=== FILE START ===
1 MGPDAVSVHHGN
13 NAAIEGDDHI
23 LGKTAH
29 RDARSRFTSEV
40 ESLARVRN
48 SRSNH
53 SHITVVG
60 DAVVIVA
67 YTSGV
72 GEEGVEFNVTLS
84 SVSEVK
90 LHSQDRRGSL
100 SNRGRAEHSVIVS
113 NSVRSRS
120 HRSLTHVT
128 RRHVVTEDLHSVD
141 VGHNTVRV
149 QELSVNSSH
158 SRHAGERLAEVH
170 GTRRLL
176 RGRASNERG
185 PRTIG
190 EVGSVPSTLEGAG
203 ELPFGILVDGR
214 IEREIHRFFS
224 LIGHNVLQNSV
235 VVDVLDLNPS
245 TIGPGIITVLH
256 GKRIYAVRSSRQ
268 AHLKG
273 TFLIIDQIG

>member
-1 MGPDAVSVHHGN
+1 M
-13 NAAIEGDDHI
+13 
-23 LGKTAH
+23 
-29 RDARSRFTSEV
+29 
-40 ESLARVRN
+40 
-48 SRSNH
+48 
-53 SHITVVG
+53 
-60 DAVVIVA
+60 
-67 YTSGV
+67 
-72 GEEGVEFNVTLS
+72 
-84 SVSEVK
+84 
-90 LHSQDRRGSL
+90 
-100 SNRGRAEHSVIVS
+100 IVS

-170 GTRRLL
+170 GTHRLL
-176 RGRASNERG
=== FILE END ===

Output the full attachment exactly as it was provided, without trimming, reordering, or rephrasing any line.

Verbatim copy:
1 MGPDAVSVHHGN
13 NAAIEGDDHI
23 LGKTAH
29 RDARSRFTSEV
40 ESLARVRN
48 SRSNH
53 SHITVVG
60 DAVVIVA
67 YTSGV
72 GEEGVEFNVTLS
84 SVSEVK
90 LHSQDRRGSL
100 SNRGRAEHSVIVS
113 NSVRSRS
120 HRSLTHVT
128 RRHVVTEDLHSVD
141 VGHNTVRV
149 QELSVNSSH
158 SRHAGERLAEVH
170 GTRRLL
176 RGRASNERG
185 PRTIG
190 EVGSVPSTLEGAG
203 ELPFGILVDGR
214 IEREIHRFFS
224 LIGHNVLQNSV
235 VVDVLDLNPS
245 TIGPGIITVLH
256 GKRIYAVRSSRQ
268 AHLKG
273 TFLIIDQIG

>member
-1 MGPDAVSVHHGN
+1 M
-13 NAAIEGDDHI
+13 
-23 LGKTAH
+23 
-29 RDARSRFTSEV
+29 
-40 ESLARVRN
+40 
-48 SRSNH
+48 
-53 SHITVVG
+53 
-60 DAVVIVA
+60 
-67 YTSGV
+67 
-72 GEEGVEFNVTLS
+72 
-84 SVSEVK
+84 
-90 LHSQDRRGSL
+90 
-100 SNRGRAEHSVIVS
+100 IVS

-170 GTRRLL
+170 GTHRLL
-176 RGRASNERG